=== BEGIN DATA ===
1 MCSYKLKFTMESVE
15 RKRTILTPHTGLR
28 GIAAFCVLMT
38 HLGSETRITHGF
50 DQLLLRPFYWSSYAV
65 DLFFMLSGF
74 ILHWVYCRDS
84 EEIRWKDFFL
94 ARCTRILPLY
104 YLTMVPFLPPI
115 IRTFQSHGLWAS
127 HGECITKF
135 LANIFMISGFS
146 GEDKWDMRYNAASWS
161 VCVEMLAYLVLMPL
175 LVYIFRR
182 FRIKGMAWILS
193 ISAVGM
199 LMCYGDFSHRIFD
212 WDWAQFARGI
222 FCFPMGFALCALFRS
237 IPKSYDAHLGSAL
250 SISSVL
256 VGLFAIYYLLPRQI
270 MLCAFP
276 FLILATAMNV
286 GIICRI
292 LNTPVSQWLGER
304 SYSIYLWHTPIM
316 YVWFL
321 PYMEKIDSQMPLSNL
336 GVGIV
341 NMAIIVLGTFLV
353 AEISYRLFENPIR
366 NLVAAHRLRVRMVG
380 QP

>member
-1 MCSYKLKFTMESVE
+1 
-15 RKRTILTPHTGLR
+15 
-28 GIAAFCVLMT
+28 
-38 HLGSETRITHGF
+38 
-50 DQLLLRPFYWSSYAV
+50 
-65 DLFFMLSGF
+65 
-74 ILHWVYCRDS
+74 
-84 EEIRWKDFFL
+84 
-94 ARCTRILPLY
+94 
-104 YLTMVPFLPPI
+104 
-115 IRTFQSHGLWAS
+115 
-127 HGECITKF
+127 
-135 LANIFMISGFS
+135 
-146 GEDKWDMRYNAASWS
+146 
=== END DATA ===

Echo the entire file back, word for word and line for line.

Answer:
1 MCSYKLKFTMESVE
15 RKRTILTPHTGLR
28 GIAAFCVLMT
38 HLGSETRITHGF
50 DQLLLRPFYWSSYAV
65 DLFFMLSGF
74 ILHWVYCRDS
84 EEIRWKDFFL
94 ARCTRILPLY
104 YLTMVPFLPPI
115 IRTFQSHGLWAS
127 HGECITKF
135 LANIFMISGFS
146 GEDKWDMRYNAASWS
161 VCVEMLAYLVLMPL
175 LVYIFRR
182 FRIKGMAWILS
193 ISAVGM
199 LMCYGDFSHRIFD
212 WDWAQFARGI
222 FCFPMGFALCALFRS
237 IPKSYDAHLGSAL
250 SISSVL
256 VGLFAIYYLLPRQI
270 MLCAFP
276 FLILATAMNV
286 GIICRI
292 LNTPVSQWLGER
304 SYSIYLWHTPIM
316 YVWFL
321 PYMEKIDSQMPLSNL
336 GVGIV
341 NMAIIVLGTFLV
353 AEISYRLFENPIR
366 NLVAAHRLRVRMVG
380 QP

>member
-1 MCSYKLKFTMESVE
+1 
-15 RKRTILTPHTGLR
+15 
-28 GIAAFCVLMT
+28 
-38 HLGSETRITHGF
+38 
-50 DQLLLRPFYWSSYAV
+50 
-65 DLFFMLSGF
+65 
-74 ILHWVYCRDS
+74 
-84 EEIRWKDFFL
+84 
-94 ARCTRILPLY
+94 
-104 YLTMVPFLPPI
+104 
-115 IRTFQSHGLWAS
+115 
-127 HGECITKF
+127 
-135 LANIFMISGFS
+135 
-146 GEDKWDMRYNAASWS
+146 